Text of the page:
But John, and others like him, do need help and UNHCR's new policy tries to address this. It is more challenging for the agency and its partners to provide services and monitor the needs of refugees in cities compared to those living in camps.

Meanwhile, John still has his wish list. "A mattress to sleep on! And I want to study English. Get a small car, maybe, and become a driver. That's my dream."

He has no wish to go back to North Kivu, where the violence has caused more than 1 million people to flee their homes in recent years, with most seeking shelter in other parts of the province, including sites run by UNHCR.

* Name changed











Grey Currawong in Flight.




Grey Currawong in Flight.





Two of these fellows arrived after being chased by Magpie Larks, the ducks and Masked Lapwings all announced their arrival. Not a friendly call either!

Albany, Western Australia.

From Wikipedia, the free encyclopedia
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Grey Currawong

Subspecies versicolor, Canberra
Conservation status

Least Concern (IUCN 3.1)
Scientific classification
Kingdom: Animalia
Phylum: Chordata
Class: Aves
Order: Passeriformes
Family: Artamidae
Genus: Strepera
Species: S. versicolor
Binomial name
Strepera versicolor
(Latham, 1801)

Grey Currawong range
subspecies indicated versicolor melanoptera
intermedia halmaturina
plumbea arguta

The Grey Currawong (Strepera versicolor) is a large passerine bird native to southern Australia and Tasmania. One of three currawong species in the genus Strepera, it is closely related to the butcherbirds and Australian Magpie of the family Artamidae. It is a large crow-like bird, around 48 cm (19 in) long on average, with yellow irises, and a heavy bill, and dark plumage with white undertail and wing patches. The male and female are similar in appearance. Six subspecies are recognised and are distinguished by overall plumage colour, which ranges from slate-grey for the nominate from New South Wales and eastern Victoria and subspecies plumbea from Western Australia, to sooty black for the Clinking Currawong of Tasmania and subspecies halmaturina from Kangaroo Island. All Grey Currawongs have a loud distinctive ringing or clinking call.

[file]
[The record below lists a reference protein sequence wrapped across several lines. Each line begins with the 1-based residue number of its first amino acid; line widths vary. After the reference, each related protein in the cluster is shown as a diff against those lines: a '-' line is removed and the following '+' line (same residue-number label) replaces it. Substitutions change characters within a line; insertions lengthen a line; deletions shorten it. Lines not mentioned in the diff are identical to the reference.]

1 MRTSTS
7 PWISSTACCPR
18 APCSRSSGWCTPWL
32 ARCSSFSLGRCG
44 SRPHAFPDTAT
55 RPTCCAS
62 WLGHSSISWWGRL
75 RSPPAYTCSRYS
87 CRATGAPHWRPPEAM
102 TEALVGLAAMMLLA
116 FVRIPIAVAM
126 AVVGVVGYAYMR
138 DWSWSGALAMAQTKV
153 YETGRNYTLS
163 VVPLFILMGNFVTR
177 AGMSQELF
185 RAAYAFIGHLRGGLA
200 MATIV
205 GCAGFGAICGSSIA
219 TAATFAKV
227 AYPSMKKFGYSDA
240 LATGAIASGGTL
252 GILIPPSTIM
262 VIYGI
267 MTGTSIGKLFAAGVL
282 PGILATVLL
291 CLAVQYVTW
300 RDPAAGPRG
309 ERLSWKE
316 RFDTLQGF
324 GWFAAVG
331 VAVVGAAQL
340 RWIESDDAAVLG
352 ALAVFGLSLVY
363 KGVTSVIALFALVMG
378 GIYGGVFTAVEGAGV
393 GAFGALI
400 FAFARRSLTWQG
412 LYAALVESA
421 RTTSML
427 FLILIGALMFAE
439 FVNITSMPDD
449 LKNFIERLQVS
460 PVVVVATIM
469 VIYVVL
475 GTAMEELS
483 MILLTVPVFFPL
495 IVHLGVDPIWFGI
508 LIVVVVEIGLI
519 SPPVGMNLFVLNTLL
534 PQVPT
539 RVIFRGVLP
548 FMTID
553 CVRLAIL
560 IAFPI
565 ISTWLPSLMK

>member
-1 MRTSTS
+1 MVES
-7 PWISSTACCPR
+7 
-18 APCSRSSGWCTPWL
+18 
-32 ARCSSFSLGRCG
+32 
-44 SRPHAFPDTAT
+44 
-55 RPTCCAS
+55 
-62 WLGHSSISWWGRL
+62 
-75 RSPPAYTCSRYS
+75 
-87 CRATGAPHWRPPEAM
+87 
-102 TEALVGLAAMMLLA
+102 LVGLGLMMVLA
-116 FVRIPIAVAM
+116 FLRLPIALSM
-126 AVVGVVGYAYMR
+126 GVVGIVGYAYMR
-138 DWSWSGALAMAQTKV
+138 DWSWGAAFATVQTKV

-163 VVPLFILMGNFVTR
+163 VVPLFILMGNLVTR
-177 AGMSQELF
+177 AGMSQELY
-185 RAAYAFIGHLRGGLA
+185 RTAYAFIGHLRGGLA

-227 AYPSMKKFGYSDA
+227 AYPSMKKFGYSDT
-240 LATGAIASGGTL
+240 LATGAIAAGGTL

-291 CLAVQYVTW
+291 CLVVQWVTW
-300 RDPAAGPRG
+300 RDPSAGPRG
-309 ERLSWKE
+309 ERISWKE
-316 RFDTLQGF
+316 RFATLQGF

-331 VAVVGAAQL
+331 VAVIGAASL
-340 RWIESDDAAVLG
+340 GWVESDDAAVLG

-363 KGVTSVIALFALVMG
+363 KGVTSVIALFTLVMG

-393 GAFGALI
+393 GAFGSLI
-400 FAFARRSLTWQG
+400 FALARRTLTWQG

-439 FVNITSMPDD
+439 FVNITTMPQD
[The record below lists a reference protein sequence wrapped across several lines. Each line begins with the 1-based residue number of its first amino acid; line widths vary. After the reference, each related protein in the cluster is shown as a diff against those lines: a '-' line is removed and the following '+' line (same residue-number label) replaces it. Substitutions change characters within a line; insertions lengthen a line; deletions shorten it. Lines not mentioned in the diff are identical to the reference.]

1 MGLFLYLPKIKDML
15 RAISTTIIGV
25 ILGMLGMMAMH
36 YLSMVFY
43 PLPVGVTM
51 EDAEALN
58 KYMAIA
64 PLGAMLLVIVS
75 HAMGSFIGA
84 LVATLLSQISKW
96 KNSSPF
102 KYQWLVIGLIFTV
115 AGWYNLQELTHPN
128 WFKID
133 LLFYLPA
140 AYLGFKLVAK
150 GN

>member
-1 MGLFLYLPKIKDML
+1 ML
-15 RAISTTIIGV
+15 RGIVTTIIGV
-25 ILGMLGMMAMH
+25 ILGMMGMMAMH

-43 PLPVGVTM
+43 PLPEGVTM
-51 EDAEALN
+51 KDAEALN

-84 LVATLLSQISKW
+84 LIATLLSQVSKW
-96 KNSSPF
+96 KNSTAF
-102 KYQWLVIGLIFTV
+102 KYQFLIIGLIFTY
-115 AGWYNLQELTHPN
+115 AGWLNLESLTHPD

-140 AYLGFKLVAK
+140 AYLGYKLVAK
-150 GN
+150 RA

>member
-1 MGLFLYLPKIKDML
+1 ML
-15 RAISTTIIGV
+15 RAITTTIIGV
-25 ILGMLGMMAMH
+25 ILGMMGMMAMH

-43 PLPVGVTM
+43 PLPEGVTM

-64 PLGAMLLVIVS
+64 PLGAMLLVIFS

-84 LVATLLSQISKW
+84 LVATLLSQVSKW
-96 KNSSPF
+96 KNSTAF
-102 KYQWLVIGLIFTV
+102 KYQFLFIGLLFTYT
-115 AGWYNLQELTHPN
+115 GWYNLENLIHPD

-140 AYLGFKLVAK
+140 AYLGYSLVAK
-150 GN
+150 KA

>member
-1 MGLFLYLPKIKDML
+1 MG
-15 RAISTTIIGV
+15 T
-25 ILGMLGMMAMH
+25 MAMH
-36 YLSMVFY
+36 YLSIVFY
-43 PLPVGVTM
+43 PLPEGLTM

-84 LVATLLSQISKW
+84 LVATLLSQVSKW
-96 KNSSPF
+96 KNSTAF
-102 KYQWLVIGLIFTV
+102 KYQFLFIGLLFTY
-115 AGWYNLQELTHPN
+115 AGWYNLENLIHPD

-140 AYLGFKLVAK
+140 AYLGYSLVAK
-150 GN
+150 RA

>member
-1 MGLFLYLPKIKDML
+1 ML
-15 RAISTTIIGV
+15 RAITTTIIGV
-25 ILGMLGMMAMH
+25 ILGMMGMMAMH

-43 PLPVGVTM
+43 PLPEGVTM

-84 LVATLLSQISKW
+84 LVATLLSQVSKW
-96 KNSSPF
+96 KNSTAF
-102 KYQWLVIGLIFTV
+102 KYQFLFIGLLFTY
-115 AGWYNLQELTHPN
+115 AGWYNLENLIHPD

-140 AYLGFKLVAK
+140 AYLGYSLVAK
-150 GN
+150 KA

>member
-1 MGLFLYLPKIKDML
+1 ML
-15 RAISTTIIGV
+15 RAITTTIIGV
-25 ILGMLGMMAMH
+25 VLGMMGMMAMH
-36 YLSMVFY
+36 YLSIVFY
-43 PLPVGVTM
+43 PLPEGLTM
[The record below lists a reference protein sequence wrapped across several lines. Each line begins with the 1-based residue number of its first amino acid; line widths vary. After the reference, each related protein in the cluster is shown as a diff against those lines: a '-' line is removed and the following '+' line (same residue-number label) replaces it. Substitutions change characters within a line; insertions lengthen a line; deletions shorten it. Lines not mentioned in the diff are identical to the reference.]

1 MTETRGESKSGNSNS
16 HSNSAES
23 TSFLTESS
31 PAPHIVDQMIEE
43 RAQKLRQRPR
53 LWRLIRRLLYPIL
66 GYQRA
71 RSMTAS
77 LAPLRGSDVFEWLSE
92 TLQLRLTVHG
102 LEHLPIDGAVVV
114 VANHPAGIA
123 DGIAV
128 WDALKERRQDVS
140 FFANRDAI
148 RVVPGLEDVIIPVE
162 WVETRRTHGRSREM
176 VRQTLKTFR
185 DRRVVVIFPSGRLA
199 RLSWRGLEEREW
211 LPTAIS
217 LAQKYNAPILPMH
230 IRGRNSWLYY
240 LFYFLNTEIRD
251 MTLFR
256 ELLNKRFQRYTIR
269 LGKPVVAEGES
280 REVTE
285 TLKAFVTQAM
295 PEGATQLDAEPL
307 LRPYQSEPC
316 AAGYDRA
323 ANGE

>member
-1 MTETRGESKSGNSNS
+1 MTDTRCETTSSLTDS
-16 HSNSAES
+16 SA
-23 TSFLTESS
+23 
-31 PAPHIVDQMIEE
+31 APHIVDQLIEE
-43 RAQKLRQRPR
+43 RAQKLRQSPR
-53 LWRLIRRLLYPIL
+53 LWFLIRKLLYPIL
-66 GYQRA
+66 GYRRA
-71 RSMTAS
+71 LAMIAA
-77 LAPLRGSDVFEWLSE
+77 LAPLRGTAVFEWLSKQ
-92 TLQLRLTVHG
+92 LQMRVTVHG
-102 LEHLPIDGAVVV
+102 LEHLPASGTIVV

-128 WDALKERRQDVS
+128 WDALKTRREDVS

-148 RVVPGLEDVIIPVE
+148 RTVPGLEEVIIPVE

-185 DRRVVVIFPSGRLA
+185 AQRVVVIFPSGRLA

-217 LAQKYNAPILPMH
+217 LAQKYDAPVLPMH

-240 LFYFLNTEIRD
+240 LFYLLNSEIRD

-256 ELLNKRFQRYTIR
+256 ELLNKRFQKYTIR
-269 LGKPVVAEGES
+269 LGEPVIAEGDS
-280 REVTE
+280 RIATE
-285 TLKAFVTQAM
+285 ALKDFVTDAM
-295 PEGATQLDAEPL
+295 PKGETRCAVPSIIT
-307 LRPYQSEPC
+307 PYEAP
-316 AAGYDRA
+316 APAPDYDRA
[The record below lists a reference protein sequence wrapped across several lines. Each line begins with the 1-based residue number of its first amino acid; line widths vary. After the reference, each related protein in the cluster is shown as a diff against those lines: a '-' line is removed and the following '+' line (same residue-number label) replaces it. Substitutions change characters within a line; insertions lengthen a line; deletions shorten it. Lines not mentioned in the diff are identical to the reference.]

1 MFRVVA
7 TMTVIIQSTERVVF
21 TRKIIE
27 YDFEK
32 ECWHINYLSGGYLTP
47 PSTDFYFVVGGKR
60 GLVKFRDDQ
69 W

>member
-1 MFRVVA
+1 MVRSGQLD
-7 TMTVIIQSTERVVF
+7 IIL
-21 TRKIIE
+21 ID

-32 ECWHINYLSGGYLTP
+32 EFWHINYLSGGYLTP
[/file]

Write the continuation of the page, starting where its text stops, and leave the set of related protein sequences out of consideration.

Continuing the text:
Within its range, the Grey Currawong is generally sedentary, although it is a winter visitor in the southeastern corner of Australia. Comparatively little studied, much of its behaviour and habits is poorly known. Omnivorous, it has a diet that includes a variety of berries, invertebrates, and small vertebrates. Less arboreal than the Pied Currawong, the Grey Currawong spends more time foraging on the ground. It builds nests high in trees, which has limited the study of its breeding habits. Unlike its more common relative, it has adapted poorly to human impact and has declined in much of its range. The habitat includes all kinds of forested areas as well as scrubland in dryer parts of the country.